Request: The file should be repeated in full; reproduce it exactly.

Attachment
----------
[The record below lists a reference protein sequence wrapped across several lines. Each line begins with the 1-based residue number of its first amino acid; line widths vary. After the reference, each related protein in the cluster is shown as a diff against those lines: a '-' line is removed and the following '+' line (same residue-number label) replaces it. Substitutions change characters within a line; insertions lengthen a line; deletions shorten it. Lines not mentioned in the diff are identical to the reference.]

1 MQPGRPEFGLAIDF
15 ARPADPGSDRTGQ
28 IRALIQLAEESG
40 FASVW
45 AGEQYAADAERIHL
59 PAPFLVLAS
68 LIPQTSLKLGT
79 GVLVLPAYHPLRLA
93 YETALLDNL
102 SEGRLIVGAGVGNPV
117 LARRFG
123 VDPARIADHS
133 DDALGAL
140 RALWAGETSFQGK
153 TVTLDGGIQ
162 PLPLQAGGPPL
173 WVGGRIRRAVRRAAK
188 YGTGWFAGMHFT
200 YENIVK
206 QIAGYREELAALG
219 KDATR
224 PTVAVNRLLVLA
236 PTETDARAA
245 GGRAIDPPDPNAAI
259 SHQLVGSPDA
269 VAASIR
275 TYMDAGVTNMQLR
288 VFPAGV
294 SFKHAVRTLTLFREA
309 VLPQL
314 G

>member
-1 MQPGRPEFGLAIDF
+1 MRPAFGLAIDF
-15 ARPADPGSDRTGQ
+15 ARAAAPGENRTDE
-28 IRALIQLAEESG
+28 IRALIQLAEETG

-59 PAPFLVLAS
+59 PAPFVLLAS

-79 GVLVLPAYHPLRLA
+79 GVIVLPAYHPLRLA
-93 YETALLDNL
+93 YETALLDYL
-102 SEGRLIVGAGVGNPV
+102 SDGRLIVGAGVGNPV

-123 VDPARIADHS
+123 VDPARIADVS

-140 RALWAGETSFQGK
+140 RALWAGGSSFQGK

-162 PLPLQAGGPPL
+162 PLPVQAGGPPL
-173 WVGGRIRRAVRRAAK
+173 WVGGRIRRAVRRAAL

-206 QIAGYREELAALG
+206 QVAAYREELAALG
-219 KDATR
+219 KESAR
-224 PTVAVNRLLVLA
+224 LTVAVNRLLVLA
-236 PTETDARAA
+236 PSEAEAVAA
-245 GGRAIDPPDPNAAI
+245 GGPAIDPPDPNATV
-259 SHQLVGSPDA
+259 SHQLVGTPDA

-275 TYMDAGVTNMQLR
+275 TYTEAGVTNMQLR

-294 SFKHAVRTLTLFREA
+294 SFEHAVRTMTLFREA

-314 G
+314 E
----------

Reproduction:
[The record below lists a reference protein sequence wrapped across several lines. Each line begins with the 1-based residue number of its first amino acid; line widths vary. After the reference, each related protein in the cluster is shown as a diff against those lines: a '-' line is removed and the following '+' line (same residue-number label) replaces it. Substitutions change characters within a line; insertions lengthen a line; deletions shorten it. Lines not mentioned in the diff are identical to the reference.]

1 MQPGRPEFGLAIDF
15 ARPADPGSDRTGQ
28 IRALIQLAEESG
40 FASVW
45 AGEQYAADAERIHL
59 PAPFLVLAS
68 LIPQTSLKLGT
79 GVLVLPAYHPLRLA
93 YETALLDNL
102 SEGRLIVGAGVGNPV
117 LARRFG
123 VDPARIADHS
133 DDALGAL
140 RALWAGETSFQGK
153 TVTLDGGIQ
162 PLPLQAGGPPL
173 WVGGRIRRAVRRAAK
188 YGTGWFAGMHFT
200 YENIVK
206 QIAGYREELAALG
219 KDATR
224 PTVAVNRLLVLA
236 PTETDARAA
245 GGRAIDPPDPNAAI
259 SHQLVGSPDA
269 VAASIR
275 TYMDAGVTNMQLR
288 VFPAGV
294 SFKHAVRTLTLFREA
309 VLPQL
314 G

>member
-1 MQPGRPEFGLAIDF
+1 MRPAFGLAIDF
-15 ARPADPGSDRTGQ
+15 ARAAAPGENRTDE
-28 IRALIQLAEESG
+28 IRALIQLAEETG

-59 PAPFLVLAS
+59 PAPFVLLAS

-79 GVLVLPAYHPLRLA
+79 GVIVLPAYHPLRLA
-93 YETALLDNL
+93 YETALLDYL
-102 SEGRLIVGAGVGNPV
+102 SDGRLIVGAGVGNPV

-123 VDPARIADHS
+123 VDPARIADVS

-140 RALWAGETSFQGK
+140 RALWAGGSSFQGK

-162 PLPLQAGGPPL
+162 PLPVQAGGPPL
-173 WVGGRIRRAVRRAAK
+173 WVGGRIRRAVRRAAL

-206 QIAGYREELAALG
+206 QVAAYREELAALG
-219 KDATR
+219 KESAR
-224 PTVAVNRLLVLA
+224 LTVAVNRLLVLA
-236 PTETDARAA
+236 PSEAEAVAA
-245 GGRAIDPPDPNAAI
+245 GGPAIDPPDPNATV
-259 SHQLVGSPDA
+259 SHQLVGTPDA

-275 TYMDAGVTNMQLR
+275 TYTEAGVTNMQLR

-294 SFKHAVRTLTLFREA
+294 SFEHAVRTMTLFREA

-314 G
+314 E